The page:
- The Washington Times - Thursday, September 12, 2002

NEW YORK — Sisters Tina and Erica Campbell, better known as the gospel act Mary Mary, admit you won't find them in church every Sunday.

And they prefer slinky, funky street clothes to the loose-fitting choir garb worn by some of their gospel predecessors.

"Church was a part of our life, but also the ghetto and hip-hop culture and all that kind of stuff was part of our lives," says Tina, the younger of the two.

"We wouldn't come out having choir robes on and holding Bibles up with the angel halo, because that ain't who we are."

The sisters come across as fun-loving twentysomethings which partly explains their crossover appeal. Their first album, "Thankful," has sold more than 750,000 copies, according to Nielsen Soundscan an unusual feat for gospel music. The single "Shackles," with an infectious dance hook, became a Top 10 R&B hit and even got play in clubs.

Mary Mary's latest album, "Incredible," also marries radio-friendly, uptempo hooks with uplifting messages about faith and Jesus Christ.

"It's got people dancing, and it kind of enveloped the youth spirit that has taken form in gospel over the last decade," says Lisa Collins, a gospel columnist for Billboard magazine.

"Gospel is kind of a hip thing now."

Mary Mary, named for the two Marys in Jesus' life, is part of a revolution in gospel music, which is no longer considered just church music. Artists such as Yolanda Adams, Kirk Franklin and Donnie McClurkin have helped spread the gospel, so to speak, to urban music fans who wouldn't normally listen to religious music. While their songs talk about Jesus, they tend not to be as scripture-specific as traditional gospel songs, and they are coated with slick, R&B grooves.

Josh Washington of Souljahz, a new gospel trio consisting of two brothers and a sister, says the Campbell sisters have helped bring gospel to the mainstream.

"People realize that they are real people living life, dealing with the same issues as everyone else," says Mr. Washington. "I think they have set an example for a lot of artists who have come up, like us."

Erica and Tina Atkins were born to a Pentecostal family of eight in Los Angeles (they both ended up marrying men named Campbell Erica's husband, Warren, is one of their producers).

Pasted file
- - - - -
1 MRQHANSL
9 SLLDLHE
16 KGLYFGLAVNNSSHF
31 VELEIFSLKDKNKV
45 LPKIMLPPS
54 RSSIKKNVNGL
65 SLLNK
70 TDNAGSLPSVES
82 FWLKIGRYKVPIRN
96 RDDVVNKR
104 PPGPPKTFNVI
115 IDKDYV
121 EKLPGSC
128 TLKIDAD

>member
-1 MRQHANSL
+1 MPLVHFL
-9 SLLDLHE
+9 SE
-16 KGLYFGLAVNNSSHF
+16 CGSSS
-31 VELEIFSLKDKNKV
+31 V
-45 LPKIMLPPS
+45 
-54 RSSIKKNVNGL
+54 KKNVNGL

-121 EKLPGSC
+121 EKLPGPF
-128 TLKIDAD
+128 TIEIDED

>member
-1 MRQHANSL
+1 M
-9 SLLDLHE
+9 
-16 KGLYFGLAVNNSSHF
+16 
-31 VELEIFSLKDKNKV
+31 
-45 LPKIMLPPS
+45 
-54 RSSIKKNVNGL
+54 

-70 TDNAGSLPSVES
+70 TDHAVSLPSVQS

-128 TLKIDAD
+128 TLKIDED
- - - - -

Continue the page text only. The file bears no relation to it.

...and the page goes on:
The girls' parents kept a strict watch over outside influences in their home. Secular music was off-limits, though the girls would catch it in the streets or at friends' homes.

"We loved Michael Jackson and Whitney (Houston) and those kinds of people growing up, but we couldn't listen to it in our house," explains Tina. Their parents also kept a close eye on partying and boys.

The sisters say now that although it was frustrating not to be able to do what other youngsters were doing, it helped save them from some pitfalls other teens went through.

"I used to say that I'm gonna party, I'm gonna smoke and I'm going to drink, and I'm going to do whatever I want to do," says Erica. "But as I got older, I was like, 'I really don't want cancer, so why smoke?' And I don't want to get drunk because I don't want to be in a position where I can't totally control my actions."

The women actually began their career in R&B, singing background for stars like Brian McKnight and penning songs for others. But gospel music remained their first love.

"There's music other than gospel that we enjoy because we just love music for music," says Tina. "But when it came to being an artist and just having a music that represents you and what you're about, gospel is it."

They soon began writing for themselves as well as others (one of their recent projects was the gospel debut of Destiny's Child member Michelle Williams) and eventually won a recording contract not on a gospel label, but on Columbia Records, home to such artists as Marc Anthony, Lauryn Hill and Destiny's Child.

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